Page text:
Instead, what happened was a 14-point swing that the Vikings never recovered from.
Play 3: Vikings ball, 1st & 10 at the New Orleans 18. Second quarter, 1:11 remaining. (Shotgun) K.Cousins pass short left to A.Thielen to NO 14 for 4 yards (A.Anzalone). FUMBLES (A.Anzalone), RECOVERED by NO-M.Lattimore at NO 13. M.Lattimore to MIN 33 for 54 yards (L.Treadwell). PENALTY on MIN-L.Treadwell, Unsportsmanlike Conduct, 15 yards, enforced at MIN 33.
Adam Thielen had the first hiccup of what has otherwise been an amazing season, and it couldn’t have come at a more inopportune time.
P.J. Williams, who spent the majority of the night getting roasted by Thielen and Diggs, made the first of two very important plays by lodging the ball loose after the completion. Marshon Lattimore took it all the way to the Vikings 33. Laquon Treadwell took it 15 yards farther with a boneheaded unsportsmanlike conduct penalty. Two plays later, Kamara was in the end zone for the second time. Instead of heading to the locker room up 16-10 or 20-10, the Vikings trailed 17-13 at the half. It was a shell-shocking moment the normally resilient team never seemed to recover from.
Of course, maybe things could have been different if the Vikings didn’t go to a draft pick they have never recovered from on their next important play.
Play 4: Vikings ball, 4th & 1 at the Minnesota 45. Third quarter, 12:33 remaining. (Shotgun) K.Cousins pass incomplete short middle to L.Treadwell (M.Lattimore).
On the first drive of the second half, Mike Zimmer faced a tough decision after Diggs was stopped just short of the marker on third down. He made the bold choice to go for it in his own territory. The call was justified. Whether the motivation was Zimmer trying to keep the explosive Saints offense on the field, or trying to gain the momentum back, or simply embracing the analytics that say going for it more often is a good idea, the aggressiveness was admirable. The execution left a bit to be desired.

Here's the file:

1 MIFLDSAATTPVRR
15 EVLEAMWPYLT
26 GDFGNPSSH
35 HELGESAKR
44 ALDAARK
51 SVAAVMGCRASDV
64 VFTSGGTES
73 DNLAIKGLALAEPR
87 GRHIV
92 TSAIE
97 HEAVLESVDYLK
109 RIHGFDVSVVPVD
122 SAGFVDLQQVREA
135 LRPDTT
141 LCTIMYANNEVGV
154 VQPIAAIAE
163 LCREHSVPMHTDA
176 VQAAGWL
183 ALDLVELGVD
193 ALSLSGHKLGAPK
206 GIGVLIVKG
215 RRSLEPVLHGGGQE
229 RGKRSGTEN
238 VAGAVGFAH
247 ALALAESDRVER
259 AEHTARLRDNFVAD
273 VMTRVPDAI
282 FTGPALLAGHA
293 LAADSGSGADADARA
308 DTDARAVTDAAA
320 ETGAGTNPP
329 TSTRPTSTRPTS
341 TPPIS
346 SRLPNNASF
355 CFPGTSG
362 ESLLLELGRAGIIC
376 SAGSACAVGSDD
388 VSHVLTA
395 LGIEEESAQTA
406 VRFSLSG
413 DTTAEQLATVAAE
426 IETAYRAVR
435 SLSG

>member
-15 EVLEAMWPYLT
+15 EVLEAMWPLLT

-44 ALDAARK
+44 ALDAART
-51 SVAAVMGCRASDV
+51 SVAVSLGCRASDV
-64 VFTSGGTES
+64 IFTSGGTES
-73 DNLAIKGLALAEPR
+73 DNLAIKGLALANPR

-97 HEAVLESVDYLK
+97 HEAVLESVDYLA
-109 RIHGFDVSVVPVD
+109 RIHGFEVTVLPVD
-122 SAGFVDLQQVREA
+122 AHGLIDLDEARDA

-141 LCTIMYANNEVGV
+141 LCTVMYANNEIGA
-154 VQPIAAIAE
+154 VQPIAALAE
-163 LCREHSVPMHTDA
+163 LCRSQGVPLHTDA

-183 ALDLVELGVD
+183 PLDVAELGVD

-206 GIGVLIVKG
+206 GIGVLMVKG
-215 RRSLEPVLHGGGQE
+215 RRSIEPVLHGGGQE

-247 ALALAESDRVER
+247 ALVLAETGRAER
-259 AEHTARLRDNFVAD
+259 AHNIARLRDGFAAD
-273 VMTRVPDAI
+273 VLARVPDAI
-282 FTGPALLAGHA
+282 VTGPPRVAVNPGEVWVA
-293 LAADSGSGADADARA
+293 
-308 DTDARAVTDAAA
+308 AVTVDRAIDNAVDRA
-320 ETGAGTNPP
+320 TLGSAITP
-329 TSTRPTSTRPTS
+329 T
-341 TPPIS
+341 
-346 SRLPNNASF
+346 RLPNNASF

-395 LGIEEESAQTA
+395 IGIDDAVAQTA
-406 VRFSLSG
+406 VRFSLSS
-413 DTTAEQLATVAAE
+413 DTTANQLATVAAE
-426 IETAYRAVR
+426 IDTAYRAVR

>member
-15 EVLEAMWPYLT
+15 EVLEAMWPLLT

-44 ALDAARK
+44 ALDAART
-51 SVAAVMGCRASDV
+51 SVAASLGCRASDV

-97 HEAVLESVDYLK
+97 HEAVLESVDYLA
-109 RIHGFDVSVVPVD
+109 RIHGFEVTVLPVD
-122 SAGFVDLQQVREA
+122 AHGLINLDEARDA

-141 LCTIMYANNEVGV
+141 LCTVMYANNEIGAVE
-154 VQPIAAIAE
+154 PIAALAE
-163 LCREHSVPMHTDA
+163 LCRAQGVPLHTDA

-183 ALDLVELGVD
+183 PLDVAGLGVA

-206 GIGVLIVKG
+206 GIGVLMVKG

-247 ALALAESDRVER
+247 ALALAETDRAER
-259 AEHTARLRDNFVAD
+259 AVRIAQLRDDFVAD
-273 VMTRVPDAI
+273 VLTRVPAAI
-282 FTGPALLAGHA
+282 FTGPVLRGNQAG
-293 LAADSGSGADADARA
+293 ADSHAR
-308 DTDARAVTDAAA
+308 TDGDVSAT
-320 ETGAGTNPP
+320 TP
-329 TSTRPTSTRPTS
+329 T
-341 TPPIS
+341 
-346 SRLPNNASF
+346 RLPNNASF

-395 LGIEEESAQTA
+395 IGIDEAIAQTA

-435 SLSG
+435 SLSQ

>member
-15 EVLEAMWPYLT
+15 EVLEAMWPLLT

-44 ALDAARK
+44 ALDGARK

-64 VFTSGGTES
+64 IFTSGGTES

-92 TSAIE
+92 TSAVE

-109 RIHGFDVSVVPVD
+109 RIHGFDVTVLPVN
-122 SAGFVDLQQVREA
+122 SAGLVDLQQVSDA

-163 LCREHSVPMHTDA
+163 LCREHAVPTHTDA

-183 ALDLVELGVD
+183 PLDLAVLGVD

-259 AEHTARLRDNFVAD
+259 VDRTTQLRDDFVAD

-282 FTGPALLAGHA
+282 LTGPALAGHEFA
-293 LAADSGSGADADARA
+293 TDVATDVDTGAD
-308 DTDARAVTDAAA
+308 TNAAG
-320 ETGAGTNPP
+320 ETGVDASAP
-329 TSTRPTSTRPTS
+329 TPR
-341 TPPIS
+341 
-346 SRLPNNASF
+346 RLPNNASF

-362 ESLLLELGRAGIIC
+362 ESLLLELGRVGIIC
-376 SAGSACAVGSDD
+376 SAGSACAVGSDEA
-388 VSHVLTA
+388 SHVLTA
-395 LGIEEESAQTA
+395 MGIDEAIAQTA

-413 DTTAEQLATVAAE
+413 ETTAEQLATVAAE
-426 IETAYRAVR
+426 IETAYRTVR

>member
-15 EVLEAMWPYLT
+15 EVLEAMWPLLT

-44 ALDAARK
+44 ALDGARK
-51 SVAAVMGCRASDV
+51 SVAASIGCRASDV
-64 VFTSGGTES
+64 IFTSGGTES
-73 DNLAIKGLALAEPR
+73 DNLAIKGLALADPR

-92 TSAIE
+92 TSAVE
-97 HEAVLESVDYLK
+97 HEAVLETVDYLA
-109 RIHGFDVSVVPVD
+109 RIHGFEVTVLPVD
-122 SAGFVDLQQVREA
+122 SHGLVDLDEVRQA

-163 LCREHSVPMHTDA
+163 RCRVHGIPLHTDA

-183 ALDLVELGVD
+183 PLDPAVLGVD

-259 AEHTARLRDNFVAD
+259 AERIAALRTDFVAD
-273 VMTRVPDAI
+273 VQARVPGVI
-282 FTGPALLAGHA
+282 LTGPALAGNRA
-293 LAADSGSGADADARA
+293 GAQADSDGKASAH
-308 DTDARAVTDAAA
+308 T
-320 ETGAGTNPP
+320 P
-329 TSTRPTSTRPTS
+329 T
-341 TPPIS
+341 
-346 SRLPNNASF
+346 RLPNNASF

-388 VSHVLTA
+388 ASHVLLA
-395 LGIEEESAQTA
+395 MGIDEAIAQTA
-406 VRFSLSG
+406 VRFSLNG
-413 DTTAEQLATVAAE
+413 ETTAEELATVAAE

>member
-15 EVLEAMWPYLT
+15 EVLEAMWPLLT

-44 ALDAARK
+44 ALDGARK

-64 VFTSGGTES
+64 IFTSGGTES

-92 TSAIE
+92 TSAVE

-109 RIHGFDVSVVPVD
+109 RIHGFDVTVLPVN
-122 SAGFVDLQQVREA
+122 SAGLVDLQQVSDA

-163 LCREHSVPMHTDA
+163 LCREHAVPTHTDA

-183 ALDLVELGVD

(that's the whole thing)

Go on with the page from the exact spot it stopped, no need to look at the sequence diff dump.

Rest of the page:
First of all, spreading out into an empty backfield with no threat of a run was curious. Secondly, I sincerely doubt that going to Treadwell against Lattimore was the most appealing matchup. Aldrick Robinson looked open right away on the short hook. Thielen looked to be in a favorable position against linebacker Demario Davis; if Cousins was able to lead a pass to the outside, Thielen could have had a big gain. However, Cousins’ time in the pocket was limited thanks to Marcus Davenport sprinting past Rashod Hill. The throw could have been placed better, and Lattimore got his hand to the ball nicely after it arrived, but it’s still something that Treadwell should come down with. The Saints added three more points after the turnover on downs and the Vikings would never come closer for the rest of the game. The second play of the following Minnesota drive made sure of that.
Play 5: Vikings ball, 2nd & 8 at the Minnesota 44. Third quarter, 6:08 remaining. (Shotgun) K.Cousins pass short middle intended for S.Diggs INTERCEPTED by P.Williams at MIN 45. P.Williams for 45 yards, TOUCHDOWN.
The moment we all realized there would be no second miracle.
Cousins attempted to sidestep the oncoming pressure and deliver a sidearm pass to Diggs. Problem is, Diggs stopped his route. With all the traffic in front of him, Cousins didn’t realize this until Williams was galloping into the end zone to give the Saints a 14-point lead.
Diggs has taken the blame for stopping short on his route, and Mike Zimmer has scolded players for taking individual blame since it’s a team sport. Either way, the miscommunication effectively ended any chance of the Vikings pulling out a win.
At 4-3-1, the Vikings remain firmly in the race for the muddled NFC North with three straight division games on the horizon. The upcoming stretch of their season will likely decide their postseason fate. At the halfway mark, this doesn’t exactly look like a team poised for a deep run in January. However, there is still plenty of potential, plenty of returning injured starters, and plenty of time to clean up the crippling mistakes that have plagued them at times. We’ll see if they can pull it off, starting with next week’s game against the Lions.
As always, we welcome you to vote in the poll to tell us which play you thought was the biggest and encourage you to suggest any we may have missed in the comments.
What was the most important play from the Vikings’ loss to the Saints?
This poll is closed
Thomas’ third down catch
Murray’s run called back by holding on Elflein
Failing on 4th and 1 to Treadwell
P.J. Williams’ pick six
Other (comment below)